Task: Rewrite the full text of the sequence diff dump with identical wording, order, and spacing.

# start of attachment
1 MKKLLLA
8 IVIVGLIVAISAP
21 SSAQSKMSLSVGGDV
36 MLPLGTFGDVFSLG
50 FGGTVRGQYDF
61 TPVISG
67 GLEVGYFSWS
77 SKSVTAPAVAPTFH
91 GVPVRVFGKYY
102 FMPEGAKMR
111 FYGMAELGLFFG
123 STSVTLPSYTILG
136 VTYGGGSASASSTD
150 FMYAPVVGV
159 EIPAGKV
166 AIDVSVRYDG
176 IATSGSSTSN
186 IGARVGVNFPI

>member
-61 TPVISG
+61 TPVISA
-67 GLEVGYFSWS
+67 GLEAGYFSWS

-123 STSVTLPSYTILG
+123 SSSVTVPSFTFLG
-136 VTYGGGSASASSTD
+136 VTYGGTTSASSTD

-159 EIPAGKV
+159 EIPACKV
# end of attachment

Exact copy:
1 MKKLLLA
8 IVIVGLIVAISAP
21 SSAQSKMSLSVGGDV
36 MLPLGTFGDVFSLG
50 FGGTVRGQYDF
61 TPVISG
67 GLEVGYFSWS
77 SKSVTAPAVAPTFH
91 GVPVRVFGKYY
102 FMPEGAKMR
111 FYGMAELGLFFG
123 STSVTLPSYTILG
136 VTYGGGSASASSTD
150 FMYAPVVGV
159 EIPAGKV
166 AIDVSVRYDG
176 IATSGSSTSN
186 IGARVGVNFPI

>member
-61 TPVISG
+61 TPVISA
-67 GLEVGYFSWS
+67 GLEAGYFSWS

-123 STSVTLPSYTILG
+123 SSSVTVPSFTFLG
-136 VTYGGGSASASSTD
+136 VTYGGTTSASSTD

-159 EIPAGKV
+159 EIPACKV